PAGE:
The Battle of Manila: A Reflection and A Hope

By Mark Anthony Cabigas
3rd Prize Winner, Battle of Manila Essay Writing Contest 2019

 

The Battle of Manila of 1945 is one of the many bloody encounters between the American forces and the Japanese Army during the World War II in the Philippines. It lasted for 29 days and it devastated the City of Manila that cost 100,000 innocent lives and millions of pesos of invaluable heritage structures. Hence, it is considered to be the most brutal conflagration in the history of the Philippines. Nonetheless, despite the bad memories it left to millions of Filipinos, this battle is an important battle in Philippine History because this paved way to the attainment of actual independence. After the victory of the Americans in the Battle of Manila, the Commonwealth was eventually revived back in control of the Philippines. The revival of the Commonwealth was essential in the fulfillment of the transitory provisions of the Tydings-McDuffie Law – the concession law recognising Philippine Independence on 1946. Meaning to say, without the Battle of Manila, Philippines could have still been an exclave of the Japanese empire and Filipinos could have not able to establish their own de jure republic. Thus, the Battle of Manila was the key event that opened the opportunity for the Filipinos to finally actualize their dreams of independence and sovereignty from foreign control and even dependence.

However, despite its importance in our history, the Battle of Manila; the World War 2 and the rest of wars in Philippine history are taught in class apathetically — i.e., usually in knowing who were the leaders and whether who won and who lost in the battlefield. I claim because I experienced it myself. Textbook are even on that context. The leaders of war are the focus of the study but little empathy is given to every child’s broken future, to every woman who shattered their dignity, to every father who lost their moment to say even a farewell to their families. The people’s stories of pain, their stories of loss, their stories of eternal trauma are what more valuable than the leaders themselves, than the dates they fought, than the buildings they burnt. Indeed, I may know who Tomoyuki Yamashita, Sanji Iwabuchi and Douglas McArthur, but it is only today that I came to know the story of Julia Lopez who had her breasts sliced off and raped by the Japanese soldiers and had her hair set on fire; the story of the Manila Martyrs — Rev. Peter Fallon, Rev. John Heneghan, Rev. Patrick Kelly, and Rev. Joseph Monaghan, who were kidnapped and killed by the Japanese army; and of all the other terrible stories of loss and suffering during the infamous Manila Massacre and Rape.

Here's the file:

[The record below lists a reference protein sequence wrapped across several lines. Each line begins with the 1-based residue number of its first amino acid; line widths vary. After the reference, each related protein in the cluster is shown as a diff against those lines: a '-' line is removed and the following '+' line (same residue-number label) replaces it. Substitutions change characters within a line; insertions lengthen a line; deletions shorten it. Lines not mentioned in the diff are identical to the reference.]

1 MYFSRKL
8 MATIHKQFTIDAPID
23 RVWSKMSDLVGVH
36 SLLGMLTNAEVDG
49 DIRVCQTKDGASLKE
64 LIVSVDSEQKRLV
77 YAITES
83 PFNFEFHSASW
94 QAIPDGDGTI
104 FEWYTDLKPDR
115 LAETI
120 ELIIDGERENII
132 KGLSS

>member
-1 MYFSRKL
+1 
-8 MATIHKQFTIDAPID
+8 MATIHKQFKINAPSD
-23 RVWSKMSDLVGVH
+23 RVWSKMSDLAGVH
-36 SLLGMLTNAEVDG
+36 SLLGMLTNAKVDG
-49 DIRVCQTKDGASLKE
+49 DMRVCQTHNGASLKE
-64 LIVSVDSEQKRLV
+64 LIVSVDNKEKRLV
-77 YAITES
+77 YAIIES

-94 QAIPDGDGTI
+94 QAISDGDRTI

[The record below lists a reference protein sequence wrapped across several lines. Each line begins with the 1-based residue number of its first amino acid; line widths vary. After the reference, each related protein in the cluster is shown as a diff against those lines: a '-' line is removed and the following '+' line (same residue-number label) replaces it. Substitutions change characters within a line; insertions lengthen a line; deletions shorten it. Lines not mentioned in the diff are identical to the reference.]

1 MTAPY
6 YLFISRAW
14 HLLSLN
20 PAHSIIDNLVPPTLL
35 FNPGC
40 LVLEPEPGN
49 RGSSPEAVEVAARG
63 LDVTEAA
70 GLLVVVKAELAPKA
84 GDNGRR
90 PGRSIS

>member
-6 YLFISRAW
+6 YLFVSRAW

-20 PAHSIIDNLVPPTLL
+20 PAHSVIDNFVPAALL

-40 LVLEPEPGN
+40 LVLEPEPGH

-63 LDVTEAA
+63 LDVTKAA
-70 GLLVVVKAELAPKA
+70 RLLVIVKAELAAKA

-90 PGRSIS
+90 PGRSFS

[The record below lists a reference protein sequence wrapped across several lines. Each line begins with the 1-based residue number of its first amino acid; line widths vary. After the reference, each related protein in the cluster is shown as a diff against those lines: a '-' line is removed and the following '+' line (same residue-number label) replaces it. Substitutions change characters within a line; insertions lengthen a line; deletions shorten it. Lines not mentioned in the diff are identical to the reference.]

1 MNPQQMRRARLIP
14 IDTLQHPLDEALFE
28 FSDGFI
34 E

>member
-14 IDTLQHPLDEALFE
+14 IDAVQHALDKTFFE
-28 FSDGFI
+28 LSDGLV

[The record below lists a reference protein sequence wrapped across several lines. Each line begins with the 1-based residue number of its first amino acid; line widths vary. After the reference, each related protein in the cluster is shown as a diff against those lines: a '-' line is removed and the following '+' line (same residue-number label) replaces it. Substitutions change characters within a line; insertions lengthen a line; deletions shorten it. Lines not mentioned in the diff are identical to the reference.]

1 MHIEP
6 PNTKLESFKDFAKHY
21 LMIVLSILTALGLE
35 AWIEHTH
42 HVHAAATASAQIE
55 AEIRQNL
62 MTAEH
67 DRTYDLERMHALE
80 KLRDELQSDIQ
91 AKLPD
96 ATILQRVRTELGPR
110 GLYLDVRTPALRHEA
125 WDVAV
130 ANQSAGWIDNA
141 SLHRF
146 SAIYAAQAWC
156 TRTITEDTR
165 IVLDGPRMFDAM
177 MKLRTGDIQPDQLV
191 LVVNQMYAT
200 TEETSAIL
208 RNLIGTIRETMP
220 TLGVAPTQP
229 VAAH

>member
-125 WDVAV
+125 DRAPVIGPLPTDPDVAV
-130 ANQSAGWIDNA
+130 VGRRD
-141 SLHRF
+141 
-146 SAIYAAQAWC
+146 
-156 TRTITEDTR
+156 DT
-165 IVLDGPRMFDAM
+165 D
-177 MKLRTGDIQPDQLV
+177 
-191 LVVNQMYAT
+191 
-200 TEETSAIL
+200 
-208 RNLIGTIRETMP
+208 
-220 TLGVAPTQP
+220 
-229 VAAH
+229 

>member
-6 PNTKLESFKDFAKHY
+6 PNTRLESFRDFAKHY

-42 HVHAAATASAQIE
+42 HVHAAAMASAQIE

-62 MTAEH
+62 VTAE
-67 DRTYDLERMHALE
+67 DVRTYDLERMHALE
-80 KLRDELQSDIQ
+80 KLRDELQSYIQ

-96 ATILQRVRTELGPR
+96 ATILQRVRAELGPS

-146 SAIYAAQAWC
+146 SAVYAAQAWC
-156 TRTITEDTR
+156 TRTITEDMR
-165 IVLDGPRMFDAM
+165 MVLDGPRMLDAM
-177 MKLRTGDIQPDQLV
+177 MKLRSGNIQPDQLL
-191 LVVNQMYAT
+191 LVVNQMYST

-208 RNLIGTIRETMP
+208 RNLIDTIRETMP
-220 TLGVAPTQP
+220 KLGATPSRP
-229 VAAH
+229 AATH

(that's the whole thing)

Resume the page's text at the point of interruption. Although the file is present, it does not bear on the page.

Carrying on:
Personally, it is important to me because this war is a reminder that I shall foster and cherish my freedom; protect the State’s security from invasion and from its downfall from corruption; and help in sustaining the Republic that our veterans of war have fought for before. Without the Battle of Manila and the eventual recapitulation of the city from the Japanese, I may be suffering the same way other Filipinos had experienced up until today. Moreover, as a future social science teacher, this battle is important to me because this urges me to teach and inspire my future students to love their country more than themselves, to protect and foster their independence and democracy but this time in a way that is diplomatic than through arms and ammunition. I also want to promote the ending of the culture of war and violence as an advocacy and rather promote diplomacy in any form of conflict. The Battle of Manila reminds us that in war, there is no winner, all become losers. And lastly I want to teach history to my future students with empathy and depth to the real victims of war. Today, we are commemorating this unpleasant history through monuments, shrines and markers. But memorares and markers of the Battle of Manila will remain concrete and steel markers and monuments respectively unless we are able to express our empathy and support to the victims and veterans of the war and to realize the fact that wars fruit no good to anyone.

No Comments

Post A Comment

By providing your email address, you are giving Ayala Foundation the permission to use it for legitimate, service-related purposes only.